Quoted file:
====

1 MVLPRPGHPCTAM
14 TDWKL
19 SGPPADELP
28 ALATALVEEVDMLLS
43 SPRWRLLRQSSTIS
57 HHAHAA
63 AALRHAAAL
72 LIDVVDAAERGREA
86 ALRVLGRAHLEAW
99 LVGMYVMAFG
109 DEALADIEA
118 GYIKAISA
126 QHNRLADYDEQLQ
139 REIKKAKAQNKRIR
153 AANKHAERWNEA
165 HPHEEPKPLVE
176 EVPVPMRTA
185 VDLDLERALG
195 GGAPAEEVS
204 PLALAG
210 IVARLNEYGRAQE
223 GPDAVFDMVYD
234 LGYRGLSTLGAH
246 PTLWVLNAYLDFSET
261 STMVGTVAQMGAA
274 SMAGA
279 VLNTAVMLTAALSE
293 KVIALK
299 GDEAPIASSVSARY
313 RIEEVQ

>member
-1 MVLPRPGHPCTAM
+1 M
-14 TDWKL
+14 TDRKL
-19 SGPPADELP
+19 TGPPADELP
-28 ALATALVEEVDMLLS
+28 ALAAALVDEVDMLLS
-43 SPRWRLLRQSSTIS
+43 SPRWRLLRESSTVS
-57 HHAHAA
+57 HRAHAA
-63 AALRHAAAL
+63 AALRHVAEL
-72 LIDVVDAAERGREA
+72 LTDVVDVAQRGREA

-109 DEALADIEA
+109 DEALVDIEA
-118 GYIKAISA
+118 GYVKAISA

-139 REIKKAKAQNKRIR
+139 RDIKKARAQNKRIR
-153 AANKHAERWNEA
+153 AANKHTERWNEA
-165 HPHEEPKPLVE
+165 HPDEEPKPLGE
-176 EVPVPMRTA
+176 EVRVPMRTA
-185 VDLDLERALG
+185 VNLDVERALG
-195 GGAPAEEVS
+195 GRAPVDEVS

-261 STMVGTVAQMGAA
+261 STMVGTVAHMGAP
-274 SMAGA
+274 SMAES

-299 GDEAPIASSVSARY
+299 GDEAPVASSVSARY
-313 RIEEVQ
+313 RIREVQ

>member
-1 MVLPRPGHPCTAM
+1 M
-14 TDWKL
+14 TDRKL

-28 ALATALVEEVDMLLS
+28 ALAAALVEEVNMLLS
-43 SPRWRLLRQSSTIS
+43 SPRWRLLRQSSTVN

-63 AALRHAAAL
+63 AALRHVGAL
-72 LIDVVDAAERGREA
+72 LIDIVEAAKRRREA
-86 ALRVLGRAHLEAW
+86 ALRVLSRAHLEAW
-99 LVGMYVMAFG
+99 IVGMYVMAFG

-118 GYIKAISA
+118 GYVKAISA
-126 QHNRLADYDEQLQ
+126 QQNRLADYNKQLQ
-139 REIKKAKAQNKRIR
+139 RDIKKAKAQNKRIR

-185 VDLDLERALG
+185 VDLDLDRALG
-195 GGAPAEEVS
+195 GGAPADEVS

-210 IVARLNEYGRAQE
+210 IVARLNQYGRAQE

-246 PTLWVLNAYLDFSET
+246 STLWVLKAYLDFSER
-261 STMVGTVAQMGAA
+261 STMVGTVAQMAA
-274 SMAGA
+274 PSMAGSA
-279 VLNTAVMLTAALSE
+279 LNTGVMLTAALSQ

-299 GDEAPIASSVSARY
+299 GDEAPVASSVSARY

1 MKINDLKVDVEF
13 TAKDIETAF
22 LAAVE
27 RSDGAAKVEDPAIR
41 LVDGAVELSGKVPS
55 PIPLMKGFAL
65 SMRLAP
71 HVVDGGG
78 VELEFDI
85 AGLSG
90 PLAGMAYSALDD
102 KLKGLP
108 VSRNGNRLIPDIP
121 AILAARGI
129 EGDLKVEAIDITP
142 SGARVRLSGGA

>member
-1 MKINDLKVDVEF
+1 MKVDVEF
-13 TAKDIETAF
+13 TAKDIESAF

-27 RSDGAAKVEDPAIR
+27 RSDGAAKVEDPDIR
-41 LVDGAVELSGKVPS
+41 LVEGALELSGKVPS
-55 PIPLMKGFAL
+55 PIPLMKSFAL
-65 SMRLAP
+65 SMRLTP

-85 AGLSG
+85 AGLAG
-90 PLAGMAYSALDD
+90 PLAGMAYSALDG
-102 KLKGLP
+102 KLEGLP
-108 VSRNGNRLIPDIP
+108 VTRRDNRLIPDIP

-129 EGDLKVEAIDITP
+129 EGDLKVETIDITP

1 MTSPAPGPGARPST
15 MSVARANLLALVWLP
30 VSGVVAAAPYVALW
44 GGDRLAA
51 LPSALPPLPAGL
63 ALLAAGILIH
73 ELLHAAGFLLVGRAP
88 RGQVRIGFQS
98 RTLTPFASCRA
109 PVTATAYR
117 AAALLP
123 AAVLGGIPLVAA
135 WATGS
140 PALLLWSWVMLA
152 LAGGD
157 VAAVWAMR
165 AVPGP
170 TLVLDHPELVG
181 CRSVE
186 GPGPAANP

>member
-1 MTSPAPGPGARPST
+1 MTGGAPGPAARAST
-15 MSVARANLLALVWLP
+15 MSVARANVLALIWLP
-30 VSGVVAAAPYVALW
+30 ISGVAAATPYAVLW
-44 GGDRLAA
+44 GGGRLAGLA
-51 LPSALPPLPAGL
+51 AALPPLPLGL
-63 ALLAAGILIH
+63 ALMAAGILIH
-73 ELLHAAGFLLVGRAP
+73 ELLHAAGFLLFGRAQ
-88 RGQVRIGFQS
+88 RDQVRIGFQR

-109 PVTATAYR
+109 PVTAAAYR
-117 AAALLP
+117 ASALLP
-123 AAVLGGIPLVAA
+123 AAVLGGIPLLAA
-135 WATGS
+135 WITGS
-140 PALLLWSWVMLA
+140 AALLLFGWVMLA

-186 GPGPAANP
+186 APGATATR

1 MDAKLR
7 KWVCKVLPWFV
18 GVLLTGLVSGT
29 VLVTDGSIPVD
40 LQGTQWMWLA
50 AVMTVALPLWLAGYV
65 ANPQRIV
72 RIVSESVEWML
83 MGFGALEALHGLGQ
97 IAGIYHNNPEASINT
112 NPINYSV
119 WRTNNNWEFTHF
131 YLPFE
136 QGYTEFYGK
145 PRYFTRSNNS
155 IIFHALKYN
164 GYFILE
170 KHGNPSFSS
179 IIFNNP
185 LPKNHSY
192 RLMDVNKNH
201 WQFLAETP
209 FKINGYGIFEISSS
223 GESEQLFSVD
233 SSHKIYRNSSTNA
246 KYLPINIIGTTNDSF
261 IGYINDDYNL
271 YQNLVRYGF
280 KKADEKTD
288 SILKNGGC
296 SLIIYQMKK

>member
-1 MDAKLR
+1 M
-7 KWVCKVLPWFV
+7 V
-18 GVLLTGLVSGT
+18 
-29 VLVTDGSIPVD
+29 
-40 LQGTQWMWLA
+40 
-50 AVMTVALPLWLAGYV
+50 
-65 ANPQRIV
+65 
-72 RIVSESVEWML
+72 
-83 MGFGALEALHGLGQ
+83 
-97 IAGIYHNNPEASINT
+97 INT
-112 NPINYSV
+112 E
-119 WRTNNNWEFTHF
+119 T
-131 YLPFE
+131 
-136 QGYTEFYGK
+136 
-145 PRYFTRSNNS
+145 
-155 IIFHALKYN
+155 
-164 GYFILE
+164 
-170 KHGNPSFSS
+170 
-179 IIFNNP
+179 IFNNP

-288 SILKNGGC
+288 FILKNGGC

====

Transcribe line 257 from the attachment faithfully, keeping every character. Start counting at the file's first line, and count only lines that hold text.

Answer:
-136 QGYTEFYGK